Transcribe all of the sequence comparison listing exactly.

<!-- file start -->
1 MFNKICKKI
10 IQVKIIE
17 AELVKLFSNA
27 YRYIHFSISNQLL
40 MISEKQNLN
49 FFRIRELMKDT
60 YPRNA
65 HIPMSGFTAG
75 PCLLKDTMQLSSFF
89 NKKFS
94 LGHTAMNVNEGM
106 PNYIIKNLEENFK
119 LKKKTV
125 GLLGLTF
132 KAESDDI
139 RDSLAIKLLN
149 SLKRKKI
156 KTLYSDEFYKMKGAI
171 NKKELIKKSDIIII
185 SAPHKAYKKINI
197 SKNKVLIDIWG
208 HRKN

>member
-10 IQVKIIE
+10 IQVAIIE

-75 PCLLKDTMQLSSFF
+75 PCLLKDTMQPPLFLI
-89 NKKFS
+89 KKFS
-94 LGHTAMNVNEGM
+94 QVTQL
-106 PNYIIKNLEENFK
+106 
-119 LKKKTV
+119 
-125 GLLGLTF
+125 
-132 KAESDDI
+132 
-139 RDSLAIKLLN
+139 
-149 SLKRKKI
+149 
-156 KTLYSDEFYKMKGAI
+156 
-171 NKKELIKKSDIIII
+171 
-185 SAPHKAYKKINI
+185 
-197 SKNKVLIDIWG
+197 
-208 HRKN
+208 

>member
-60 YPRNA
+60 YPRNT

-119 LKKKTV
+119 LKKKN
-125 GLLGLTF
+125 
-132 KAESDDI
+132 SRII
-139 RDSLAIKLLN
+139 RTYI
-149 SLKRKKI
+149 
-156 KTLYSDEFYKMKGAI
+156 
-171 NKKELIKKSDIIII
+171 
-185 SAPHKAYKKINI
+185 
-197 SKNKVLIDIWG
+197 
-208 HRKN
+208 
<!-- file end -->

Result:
1 MFNKICKKI
10 IQVKIIE
17 AELVKLFSNA
27 YRYIHFSISNQLL
40 MISEKQNLN
49 FFRIRELMKDT
60 YPRNA
65 HIPMSGFTAG
75 PCLLKDTMQLSSFF
89 NKKFS
94 LGHTAMNVNEGM
106 PNYIIKNLEENFK
119 LKKKTV
125 GLLGLTF
132 KAESDDI
139 RDSLAIKLLN
149 SLKRKKI
156 KTLYSDEFYKMKGAI
171 NKKELIKKSDIIII
185 SAPHKAYKKINI
197 SKNKVLIDIWG
208 HRKN

>member
-10 IQVKIIE
+10 IQVAIIE

-75 PCLLKDTMQLSSFF
+75 PCLLKDTMQPPLFLI
-89 NKKFS
+89 KKFS
-94 LGHTAMNVNEGM
+94 QVTQL
-106 PNYIIKNLEENFK
+106 
-119 LKKKTV
+119 
-125 GLLGLTF
+125 
-132 KAESDDI
+132 
-139 RDSLAIKLLN
+139 
-149 SLKRKKI
+149 
-156 KTLYSDEFYKMKGAI
+156 
-171 NKKELIKKSDIIII
+171 
-185 SAPHKAYKKINI
+185 
-197 SKNKVLIDIWG
+197 
-208 HRKN
+208 

>member
-60 YPRNA
+60 YPRNT

-119 LKKKTV
+119 LKKKN
-125 GLLGLTF
+125 
-132 KAESDDI
+132 SRII
-139 RDSLAIKLLN
+139 RTYI
-149 SLKRKKI
+149 
-156 KTLYSDEFYKMKGAI
+156 
-171 NKKELIKKSDIIII
+171 
-185 SAPHKAYKKINI
+185 
-197 SKNKVLIDIWG
+197 
-208 HRKN
+208 